One should . . . be able to see things as hopeless and yet be determined to make them otherwise.”
― F. Scott Fitzgerald
I often wonder about the people who have been oppressed throughout the duration of the well over four decade (for some well over six) Israeli Palestinian conflict. These people who have lost their homes, their land, their families and left without a shred of dignity. I wonder how one can go on without hope? What makes them continue on, year after year, knowing that the manifestation of their hope grows dimmer and dimmer with every passing year.
In the span of one week, four Palestinian young men have been killed by the IDF. The IDF portrays these young men as threats to the existence of the State of Israel, but let’s be honest, when are a handful of rocks a threat against the most technologically advanced weaponry.
Mustafa Abu Jarad shot (deceased), Samir Awad shot (deceased), Yazan,; aged 12 or 13, shot and one unnamed Gazan farmer, shot (deceased) all in the span of one week. Even if the IDF reports are correct, when is it acceptable to extinguish the life of a human being over stone throwing, or coming to close to a barrier which sits on the victims land, not the land of the oppressor. I think of the grief of the mothers, the fathers, the siblings, understanding the enormity of their loss, the magnitude of their pain and wonder how can they possibly hold onto hope.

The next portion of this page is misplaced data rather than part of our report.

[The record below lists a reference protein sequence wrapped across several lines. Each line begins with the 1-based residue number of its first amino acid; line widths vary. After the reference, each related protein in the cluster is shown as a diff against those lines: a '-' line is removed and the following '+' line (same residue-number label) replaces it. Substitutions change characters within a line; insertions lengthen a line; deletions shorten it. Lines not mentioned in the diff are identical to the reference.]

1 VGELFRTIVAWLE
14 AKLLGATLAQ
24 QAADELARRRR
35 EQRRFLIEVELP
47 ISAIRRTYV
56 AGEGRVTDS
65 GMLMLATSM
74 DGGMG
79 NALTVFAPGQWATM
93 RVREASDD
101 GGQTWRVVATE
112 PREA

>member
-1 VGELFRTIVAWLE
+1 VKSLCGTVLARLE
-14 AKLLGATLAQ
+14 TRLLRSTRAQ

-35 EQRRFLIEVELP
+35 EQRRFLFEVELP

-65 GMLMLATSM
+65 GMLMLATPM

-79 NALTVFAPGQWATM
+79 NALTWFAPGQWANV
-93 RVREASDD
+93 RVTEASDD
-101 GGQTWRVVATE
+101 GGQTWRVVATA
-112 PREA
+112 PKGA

These unnecessary deaths of these four Palesitnians prompted thoughts about the trials of Dr. Izzeidin Abuelaish. During the massacre on Gaza in 2008, I remember Dr. Izzeldin Abuelaish who lost three daughters and a niece when his house was shelled. During Operation Cast Lead, Dr. Abuelaish was regularly updating the on ground operation in Gaza and moments after the attack were broadcast on live television. Dr. Abudelaish, who has led his whole life to bring peace wrote a book, “I Shall Not Hate” after the death of his family.
I guess that basic human nature is what makes us carry on when it seems that we have nothing to carry on for. I think though it is our choice to decide whether we want to make things better or not. “Hope springs eternal” comes to mind when I think of the courage, the love and the strength of human spirit this man possesses. The book concludes with Martin Luther King’s “”Our lives begin to end the day we become silent about things that matter. In the end, we will remember not the words of our enemies, but the silence of our friends” and this much I know is true.